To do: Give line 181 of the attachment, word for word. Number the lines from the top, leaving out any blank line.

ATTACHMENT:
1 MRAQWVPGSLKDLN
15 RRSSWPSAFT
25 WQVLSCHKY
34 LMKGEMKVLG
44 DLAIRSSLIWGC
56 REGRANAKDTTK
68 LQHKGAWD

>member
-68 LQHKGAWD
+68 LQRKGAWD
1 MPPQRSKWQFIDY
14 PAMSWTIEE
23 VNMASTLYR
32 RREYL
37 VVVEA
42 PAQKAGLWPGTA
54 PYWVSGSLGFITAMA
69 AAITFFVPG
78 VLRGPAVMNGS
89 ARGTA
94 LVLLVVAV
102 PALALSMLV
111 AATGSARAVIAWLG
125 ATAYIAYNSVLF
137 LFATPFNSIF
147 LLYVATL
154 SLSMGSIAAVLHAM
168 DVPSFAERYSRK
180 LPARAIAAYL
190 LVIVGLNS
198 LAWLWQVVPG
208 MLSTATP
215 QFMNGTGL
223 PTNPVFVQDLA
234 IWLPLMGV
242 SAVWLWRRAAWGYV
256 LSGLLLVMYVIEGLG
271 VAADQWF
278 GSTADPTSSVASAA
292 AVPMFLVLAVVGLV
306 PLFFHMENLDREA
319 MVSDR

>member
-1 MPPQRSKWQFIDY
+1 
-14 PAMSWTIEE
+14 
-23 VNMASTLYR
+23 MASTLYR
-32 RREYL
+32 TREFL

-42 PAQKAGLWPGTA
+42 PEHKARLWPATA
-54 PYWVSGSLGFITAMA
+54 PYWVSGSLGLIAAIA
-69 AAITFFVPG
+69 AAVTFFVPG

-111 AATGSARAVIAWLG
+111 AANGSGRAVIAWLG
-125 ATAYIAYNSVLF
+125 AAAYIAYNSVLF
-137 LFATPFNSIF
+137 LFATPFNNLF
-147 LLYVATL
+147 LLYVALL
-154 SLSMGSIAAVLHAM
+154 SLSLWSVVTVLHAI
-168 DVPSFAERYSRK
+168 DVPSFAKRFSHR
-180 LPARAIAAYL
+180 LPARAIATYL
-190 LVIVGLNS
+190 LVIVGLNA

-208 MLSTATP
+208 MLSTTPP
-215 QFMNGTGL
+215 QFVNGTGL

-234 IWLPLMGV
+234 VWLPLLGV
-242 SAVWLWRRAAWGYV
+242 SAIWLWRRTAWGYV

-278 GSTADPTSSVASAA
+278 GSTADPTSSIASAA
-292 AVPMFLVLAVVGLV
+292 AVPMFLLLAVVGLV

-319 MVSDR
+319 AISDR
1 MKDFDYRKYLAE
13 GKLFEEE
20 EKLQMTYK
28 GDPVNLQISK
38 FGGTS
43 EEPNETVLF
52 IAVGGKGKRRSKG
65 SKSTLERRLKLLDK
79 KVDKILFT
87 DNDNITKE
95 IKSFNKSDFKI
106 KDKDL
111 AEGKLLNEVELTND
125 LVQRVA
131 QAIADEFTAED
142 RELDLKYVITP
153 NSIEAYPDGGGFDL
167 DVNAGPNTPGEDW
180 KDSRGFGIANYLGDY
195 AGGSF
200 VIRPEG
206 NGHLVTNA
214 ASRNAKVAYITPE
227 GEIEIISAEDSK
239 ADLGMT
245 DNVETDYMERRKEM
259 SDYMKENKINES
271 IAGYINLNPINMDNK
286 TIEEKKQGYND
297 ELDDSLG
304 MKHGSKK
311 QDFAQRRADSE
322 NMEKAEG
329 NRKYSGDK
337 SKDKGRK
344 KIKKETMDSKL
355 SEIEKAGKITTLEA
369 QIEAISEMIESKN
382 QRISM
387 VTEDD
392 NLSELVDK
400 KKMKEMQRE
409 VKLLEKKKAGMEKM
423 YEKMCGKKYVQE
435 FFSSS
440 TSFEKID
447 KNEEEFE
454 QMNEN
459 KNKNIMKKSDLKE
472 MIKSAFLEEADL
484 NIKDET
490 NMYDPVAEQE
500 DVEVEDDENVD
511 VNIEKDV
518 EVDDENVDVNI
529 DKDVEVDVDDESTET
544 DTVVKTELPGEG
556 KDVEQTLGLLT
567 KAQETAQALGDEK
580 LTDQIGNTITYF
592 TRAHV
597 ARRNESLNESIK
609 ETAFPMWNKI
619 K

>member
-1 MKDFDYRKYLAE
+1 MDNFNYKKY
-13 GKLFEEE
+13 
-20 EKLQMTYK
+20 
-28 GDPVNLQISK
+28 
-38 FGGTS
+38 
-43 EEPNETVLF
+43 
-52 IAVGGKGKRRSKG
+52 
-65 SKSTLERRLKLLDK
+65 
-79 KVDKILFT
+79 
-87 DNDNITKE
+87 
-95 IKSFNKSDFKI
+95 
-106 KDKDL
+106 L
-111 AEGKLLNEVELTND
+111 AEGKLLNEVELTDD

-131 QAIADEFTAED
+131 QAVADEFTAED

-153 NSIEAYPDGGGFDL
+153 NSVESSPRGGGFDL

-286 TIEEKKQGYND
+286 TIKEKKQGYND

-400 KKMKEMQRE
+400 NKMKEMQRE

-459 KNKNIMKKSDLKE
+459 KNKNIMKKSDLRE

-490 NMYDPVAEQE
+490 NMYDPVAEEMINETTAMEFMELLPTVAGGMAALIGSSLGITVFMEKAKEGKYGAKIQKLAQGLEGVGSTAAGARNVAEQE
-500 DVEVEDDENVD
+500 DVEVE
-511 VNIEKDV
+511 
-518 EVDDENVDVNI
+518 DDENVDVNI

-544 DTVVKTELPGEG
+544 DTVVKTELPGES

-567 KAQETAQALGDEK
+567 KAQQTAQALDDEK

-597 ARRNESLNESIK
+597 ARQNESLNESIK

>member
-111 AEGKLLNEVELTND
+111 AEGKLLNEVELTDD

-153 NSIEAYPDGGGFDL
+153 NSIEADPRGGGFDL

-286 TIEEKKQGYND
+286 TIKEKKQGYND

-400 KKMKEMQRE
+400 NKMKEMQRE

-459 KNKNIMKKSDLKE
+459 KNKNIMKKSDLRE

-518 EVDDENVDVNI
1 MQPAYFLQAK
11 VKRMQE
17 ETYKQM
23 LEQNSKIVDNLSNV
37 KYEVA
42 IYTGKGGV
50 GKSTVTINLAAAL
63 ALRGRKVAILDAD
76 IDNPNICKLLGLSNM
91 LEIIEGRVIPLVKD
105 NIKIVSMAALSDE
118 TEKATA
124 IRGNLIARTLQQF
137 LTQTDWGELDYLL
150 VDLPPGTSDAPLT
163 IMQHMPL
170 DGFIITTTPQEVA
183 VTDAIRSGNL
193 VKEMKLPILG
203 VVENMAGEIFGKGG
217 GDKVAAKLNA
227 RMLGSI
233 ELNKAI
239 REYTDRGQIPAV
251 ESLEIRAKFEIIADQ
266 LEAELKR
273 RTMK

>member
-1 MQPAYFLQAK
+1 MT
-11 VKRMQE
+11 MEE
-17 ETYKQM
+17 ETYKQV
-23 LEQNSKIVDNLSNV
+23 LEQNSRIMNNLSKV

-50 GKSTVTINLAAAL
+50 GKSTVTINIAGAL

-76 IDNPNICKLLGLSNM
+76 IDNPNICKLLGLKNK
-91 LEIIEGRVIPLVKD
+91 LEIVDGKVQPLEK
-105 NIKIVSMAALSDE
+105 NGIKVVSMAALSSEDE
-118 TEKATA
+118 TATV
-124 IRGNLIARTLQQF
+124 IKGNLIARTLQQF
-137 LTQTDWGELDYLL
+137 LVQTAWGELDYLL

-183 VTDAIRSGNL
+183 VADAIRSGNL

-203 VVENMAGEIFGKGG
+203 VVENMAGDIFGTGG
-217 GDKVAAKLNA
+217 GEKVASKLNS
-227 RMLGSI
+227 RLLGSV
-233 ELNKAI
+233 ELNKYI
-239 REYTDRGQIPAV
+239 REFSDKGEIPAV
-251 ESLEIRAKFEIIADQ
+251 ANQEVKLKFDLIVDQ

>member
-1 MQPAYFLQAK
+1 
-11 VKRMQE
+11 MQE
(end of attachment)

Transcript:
-153 NSIEAYPDGGGFDL